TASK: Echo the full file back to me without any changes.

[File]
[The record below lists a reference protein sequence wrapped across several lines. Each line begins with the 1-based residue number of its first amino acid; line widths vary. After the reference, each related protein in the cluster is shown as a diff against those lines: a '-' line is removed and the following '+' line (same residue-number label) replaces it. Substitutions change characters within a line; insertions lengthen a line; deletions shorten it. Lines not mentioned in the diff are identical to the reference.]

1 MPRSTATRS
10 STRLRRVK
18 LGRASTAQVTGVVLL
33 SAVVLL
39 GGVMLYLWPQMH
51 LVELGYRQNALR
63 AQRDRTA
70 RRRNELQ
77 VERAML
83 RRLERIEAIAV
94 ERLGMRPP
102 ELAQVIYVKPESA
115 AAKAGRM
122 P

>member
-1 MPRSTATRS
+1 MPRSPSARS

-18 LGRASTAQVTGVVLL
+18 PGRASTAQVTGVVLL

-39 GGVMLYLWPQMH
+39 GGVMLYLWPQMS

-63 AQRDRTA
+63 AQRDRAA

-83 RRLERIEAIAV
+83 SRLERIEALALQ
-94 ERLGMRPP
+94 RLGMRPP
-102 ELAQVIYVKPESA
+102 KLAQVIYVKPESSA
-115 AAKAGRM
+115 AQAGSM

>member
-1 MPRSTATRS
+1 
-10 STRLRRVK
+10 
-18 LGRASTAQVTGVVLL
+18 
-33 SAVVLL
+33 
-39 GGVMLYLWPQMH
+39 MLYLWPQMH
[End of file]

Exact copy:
[The record below lists a reference protein sequence wrapped across several lines. Each line begins with the 1-based residue number of its first amino acid; line widths vary. After the reference, each related protein in the cluster is shown as a diff against those lines: a '-' line is removed and the following '+' line (same residue-number label) replaces it. Substitutions change characters within a line; insertions lengthen a line; deletions shorten it. Lines not mentioned in the diff are identical to the reference.]

1 MPRSTATRS
10 STRLRRVK
18 LGRASTAQVTGVVLL
33 SAVVLL
39 GGVMLYLWPQMH
51 LVELGYRQNALR
63 AQRDRTA
70 RRRNELQ
77 VERAML
83 RRLERIEAIAV
94 ERLGMRPP
102 ELAQVIYVKPESA
115 AAKAGRM
122 P

>member
-1 MPRSTATRS
+1 MPRSPSARS

-18 LGRASTAQVTGVVLL
+18 PGRASTAQVTGVVLL

-39 GGVMLYLWPQMH
+39 GGVMLYLWPQMS

-63 AQRDRTA
+63 AQRDRAA

-83 RRLERIEAIAV
+83 SRLERIEALALQ
-94 ERLGMRPP
+94 RLGMRPP
-102 ELAQVIYVKPESA
+102 KLAQVIYVKPESSA
-115 AAKAGRM
+115 AQAGSM

>member
-1 MPRSTATRS
+1 
-10 STRLRRVK
+10 
-18 LGRASTAQVTGVVLL
+18 
-33 SAVVLL
+33 
-39 GGVMLYLWPQMH
+39 MLYLWPQMH